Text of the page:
Or, to put things more precisely, the equation for AM is more like

v = sin(c*w*t) * (1 + m)

where m is the modulation signal, in the range +-1 for max (100%) modulation. The "1" is what preserves the carrier component, not the imperfection of the modulator.

John

• posted

(snip)

I couldn't get past the first sentence, "Amplitude modulation (AM) is a form of modulation in which the amplitude of a carrier wave is varied in direct proportion to that of a modulating"

Where does wikipedia get it's B.S?

Thanks for the useless reference.

• posted

Wiki is totally open; anybody can post, just like a newsgroup.

Not all engineers are articulate; for example, many have trouble distinguishing between "its" (possessive) and "it's" (contraction for "it is".)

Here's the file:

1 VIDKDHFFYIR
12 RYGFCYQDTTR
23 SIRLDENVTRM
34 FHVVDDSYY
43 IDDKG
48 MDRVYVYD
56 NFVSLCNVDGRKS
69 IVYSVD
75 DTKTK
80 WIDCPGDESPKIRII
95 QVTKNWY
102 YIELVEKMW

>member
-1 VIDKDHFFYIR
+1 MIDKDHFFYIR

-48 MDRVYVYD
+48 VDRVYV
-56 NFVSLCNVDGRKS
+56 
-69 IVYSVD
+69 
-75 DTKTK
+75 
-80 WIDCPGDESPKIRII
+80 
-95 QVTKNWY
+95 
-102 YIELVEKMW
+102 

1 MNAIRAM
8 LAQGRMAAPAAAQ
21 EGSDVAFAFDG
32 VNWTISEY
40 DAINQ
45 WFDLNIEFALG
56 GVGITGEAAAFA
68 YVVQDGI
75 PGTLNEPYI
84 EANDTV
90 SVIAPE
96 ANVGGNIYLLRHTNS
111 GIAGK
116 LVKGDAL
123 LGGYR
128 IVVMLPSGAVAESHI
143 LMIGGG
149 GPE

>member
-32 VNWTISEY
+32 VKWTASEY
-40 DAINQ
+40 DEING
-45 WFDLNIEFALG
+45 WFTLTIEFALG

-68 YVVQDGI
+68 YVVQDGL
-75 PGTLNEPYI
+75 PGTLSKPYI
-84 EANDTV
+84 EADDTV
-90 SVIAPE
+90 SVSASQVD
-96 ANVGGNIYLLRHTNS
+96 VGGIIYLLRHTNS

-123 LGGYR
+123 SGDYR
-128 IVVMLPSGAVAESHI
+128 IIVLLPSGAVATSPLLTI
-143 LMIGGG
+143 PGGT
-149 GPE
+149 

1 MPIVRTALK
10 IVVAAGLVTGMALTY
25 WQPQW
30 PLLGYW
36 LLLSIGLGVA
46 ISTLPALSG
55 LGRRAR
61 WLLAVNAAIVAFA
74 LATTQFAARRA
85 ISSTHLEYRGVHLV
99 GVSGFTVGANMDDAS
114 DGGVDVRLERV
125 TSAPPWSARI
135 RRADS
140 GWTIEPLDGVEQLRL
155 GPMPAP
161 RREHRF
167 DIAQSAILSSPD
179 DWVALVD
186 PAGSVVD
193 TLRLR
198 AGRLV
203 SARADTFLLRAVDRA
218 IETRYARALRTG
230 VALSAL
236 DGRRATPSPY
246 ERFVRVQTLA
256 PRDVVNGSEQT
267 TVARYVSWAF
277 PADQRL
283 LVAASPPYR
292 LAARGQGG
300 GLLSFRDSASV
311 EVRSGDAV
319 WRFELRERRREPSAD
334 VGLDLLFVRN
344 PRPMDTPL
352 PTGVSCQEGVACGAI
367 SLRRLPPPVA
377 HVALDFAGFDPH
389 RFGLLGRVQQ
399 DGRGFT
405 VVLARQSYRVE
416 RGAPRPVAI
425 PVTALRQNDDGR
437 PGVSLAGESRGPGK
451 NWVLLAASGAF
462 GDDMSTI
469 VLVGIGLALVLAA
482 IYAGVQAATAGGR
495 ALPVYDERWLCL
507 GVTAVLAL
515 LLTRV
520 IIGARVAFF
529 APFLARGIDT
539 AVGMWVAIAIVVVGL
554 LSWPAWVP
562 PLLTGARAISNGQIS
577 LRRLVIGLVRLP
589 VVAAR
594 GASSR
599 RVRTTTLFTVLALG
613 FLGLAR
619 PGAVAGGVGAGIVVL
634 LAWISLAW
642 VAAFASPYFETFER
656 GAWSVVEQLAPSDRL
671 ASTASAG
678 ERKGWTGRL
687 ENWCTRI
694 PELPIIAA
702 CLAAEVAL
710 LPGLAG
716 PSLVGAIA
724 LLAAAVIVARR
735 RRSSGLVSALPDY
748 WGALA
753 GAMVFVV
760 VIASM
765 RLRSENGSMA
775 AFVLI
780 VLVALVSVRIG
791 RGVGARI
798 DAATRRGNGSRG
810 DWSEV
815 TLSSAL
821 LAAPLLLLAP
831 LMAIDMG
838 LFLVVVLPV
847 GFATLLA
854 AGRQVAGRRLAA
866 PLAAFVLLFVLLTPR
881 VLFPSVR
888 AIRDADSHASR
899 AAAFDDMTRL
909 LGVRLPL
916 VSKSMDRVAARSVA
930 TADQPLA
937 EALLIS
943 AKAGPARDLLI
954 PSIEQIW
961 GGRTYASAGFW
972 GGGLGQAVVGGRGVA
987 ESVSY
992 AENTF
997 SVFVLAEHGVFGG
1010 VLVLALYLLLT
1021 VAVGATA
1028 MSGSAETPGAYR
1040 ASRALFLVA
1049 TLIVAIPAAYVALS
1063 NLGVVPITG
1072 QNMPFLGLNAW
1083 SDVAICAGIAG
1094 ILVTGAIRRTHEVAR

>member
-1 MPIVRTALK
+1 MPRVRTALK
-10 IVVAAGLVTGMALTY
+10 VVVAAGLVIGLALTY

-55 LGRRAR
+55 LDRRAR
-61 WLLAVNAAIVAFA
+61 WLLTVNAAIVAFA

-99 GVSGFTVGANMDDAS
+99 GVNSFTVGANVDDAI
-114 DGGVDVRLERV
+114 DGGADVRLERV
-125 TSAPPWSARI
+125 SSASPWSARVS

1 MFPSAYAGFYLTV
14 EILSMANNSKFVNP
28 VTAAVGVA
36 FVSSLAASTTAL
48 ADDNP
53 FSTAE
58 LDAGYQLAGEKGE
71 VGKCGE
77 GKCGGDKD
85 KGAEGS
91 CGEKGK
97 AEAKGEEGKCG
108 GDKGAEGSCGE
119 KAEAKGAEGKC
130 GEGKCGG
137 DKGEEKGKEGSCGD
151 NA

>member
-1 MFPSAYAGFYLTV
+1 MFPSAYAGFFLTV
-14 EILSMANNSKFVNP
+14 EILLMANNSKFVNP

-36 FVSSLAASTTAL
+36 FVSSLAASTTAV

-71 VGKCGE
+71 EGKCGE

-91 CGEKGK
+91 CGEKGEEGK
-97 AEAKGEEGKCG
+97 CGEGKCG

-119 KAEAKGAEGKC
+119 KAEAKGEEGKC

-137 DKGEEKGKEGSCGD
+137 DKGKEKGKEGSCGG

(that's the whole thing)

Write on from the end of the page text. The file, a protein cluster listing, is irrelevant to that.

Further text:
John

• posted

Out of curiosity -- what don't you like about it? It's about as technically correct as you can fit into one sentence, and I doubt that I could make it any clearer while retaining the formal language that seems to prevail on wikipedia.

```--
Tim Wescott
Wescott Design Services```
• posted

The stumbling block for understanding AM is the difference between the "carrier" and the envelope". They are not the same.

Imagine a spectrum analyzer with a very narrow filter. Imagine it can seperate or resolve all the components and that you will be able to see the "carrier" seperatley from the sidebands. In this case you will see that the carrier sits there unchanged all the time despite the modulation. The sidebands jump up and down but the carrier is unchanged.

If however, the spectrum analyzer is not narrow enough to resolve the carrer apart from the sidebands, then they will merge and you will be looking at the "envelope". The envelope is the picture we are all familiar with of AM on an oscilloscope. The ampliture of the ENVELOPE varies up and down in step with the modulation.